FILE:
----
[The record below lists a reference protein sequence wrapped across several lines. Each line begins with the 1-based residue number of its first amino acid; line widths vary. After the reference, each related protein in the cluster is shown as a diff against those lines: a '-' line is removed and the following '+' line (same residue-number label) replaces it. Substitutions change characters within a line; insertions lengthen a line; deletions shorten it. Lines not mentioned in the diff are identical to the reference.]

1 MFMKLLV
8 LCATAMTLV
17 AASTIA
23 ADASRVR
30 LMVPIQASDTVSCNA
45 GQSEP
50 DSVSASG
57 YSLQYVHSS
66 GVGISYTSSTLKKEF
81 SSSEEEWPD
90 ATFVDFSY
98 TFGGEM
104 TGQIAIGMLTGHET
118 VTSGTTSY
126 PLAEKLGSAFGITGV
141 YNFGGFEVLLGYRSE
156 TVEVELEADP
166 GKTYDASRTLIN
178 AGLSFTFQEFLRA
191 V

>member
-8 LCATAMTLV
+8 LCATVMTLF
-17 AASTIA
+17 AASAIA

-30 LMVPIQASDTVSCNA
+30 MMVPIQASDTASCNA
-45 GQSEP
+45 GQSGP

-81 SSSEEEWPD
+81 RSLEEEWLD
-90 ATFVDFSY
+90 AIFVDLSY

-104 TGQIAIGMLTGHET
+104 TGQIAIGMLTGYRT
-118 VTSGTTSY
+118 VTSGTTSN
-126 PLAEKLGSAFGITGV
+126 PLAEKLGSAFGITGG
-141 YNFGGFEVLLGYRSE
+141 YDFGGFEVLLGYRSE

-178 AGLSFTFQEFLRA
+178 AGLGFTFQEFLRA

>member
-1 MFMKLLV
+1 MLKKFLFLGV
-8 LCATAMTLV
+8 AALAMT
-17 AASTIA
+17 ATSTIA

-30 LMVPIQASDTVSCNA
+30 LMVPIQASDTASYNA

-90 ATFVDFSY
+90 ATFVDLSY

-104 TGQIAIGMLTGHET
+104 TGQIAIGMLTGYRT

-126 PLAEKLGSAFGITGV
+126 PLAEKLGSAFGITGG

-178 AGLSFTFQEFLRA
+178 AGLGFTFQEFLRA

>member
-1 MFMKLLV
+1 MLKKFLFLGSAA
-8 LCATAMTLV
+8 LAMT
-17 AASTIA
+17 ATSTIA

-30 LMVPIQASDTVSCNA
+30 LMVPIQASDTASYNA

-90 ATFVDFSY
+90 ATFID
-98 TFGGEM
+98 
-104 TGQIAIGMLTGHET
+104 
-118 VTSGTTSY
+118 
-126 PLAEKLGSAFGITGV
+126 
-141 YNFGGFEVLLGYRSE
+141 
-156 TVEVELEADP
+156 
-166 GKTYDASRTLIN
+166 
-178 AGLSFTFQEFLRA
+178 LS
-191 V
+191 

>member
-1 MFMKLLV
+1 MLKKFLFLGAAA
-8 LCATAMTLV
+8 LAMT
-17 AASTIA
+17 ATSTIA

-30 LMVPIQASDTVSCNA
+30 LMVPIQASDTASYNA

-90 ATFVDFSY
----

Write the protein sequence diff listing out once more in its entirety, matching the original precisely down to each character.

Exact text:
[The record below lists a reference protein sequence wrapped across several lines. Each line begins with the 1-based residue number of its first amino acid; line widths vary. After the reference, each related protein in the cluster is shown as a diff against those lines: a '-' line is removed and the following '+' line (same residue-number label) replaces it. Substitutions change characters within a line; insertions lengthen a line; deletions shorten it. Lines not mentioned in the diff are identical to the reference.]

1 MFMKLLV
8 LCATAMTLV
17 AASTIA
23 ADASRVR
30 LMVPIQASDTVSCNA
45 GQSEP
50 DSVSASG
57 YSLQYVHSS
66 GVGISYTSSTLKKEF
81 SSSEEEWPD
90 ATFVDFSY
98 TFGGEM
104 TGQIAIGMLTGHET
118 VTSGTTSY
126 PLAEKLGSAFGITGV
141 YNFGGFEVLLGYRSE
156 TVEVELEADP
166 GKTYDASRTLIN
178 AGLSFTFQEFLRA
191 V

>member
-8 LCATAMTLV
+8 LCATVMTLF
-17 AASTIA
+17 AASAIA

-30 LMVPIQASDTVSCNA
+30 MMVPIQASDTASCNA
-45 GQSEP
+45 GQSGP

-81 SSSEEEWPD
+81 RSLEEEWLD
-90 ATFVDFSY
+90 AIFVDLSY

-104 TGQIAIGMLTGHET
+104 TGQIAIGMLTGYRT
-118 VTSGTTSY
+118 VTSGTTSN
-126 PLAEKLGSAFGITGV
+126 PLAEKLGSAFGITGG
-141 YNFGGFEVLLGYRSE
+141 YDFGGFEVLLGYRSE

-178 AGLSFTFQEFLRA
+178 AGLGFTFQEFLRA

>member
-1 MFMKLLV
+1 MLKKFLFLGV
-8 LCATAMTLV
+8 AALAMT
-17 AASTIA
+17 ATSTIA

-30 LMVPIQASDTVSCNA
+30 LMVPIQASDTASYNA

-90 ATFVDFSY
+90 ATFVDLSY

-104 TGQIAIGMLTGHET
+104 TGQIAIGMLTGYRT

-126 PLAEKLGSAFGITGV
+126 PLAEKLGSAFGITGG

-178 AGLSFTFQEFLRA
+178 AGLGFTFQEFLRA

>member
-1 MFMKLLV
+1 MLKKFLFLGSAA
-8 LCATAMTLV
+8 LAMT
-17 AASTIA
+17 ATSTIA

-30 LMVPIQASDTVSCNA
+30 LMVPIQASDTASYNA

-90 ATFVDFSY
+90 ATFID
-98 TFGGEM
+98 
-104 TGQIAIGMLTGHET
+104 
-118 VTSGTTSY
+118 
-126 PLAEKLGSAFGITGV
+126 
-141 YNFGGFEVLLGYRSE
+141 
-156 TVEVELEADP
+156 
-166 GKTYDASRTLIN
+166 
-178 AGLSFTFQEFLRA
+178 LS
-191 V
+191 

>member
-1 MFMKLLV
+1 MLKKFLFLGAAA
-8 LCATAMTLV
+8 LAMT
-17 AASTIA
+17 ATSTIA

-30 LMVPIQASDTVSCNA
+30 LMVPIQASDTASYNA

-90 ATFVDFSY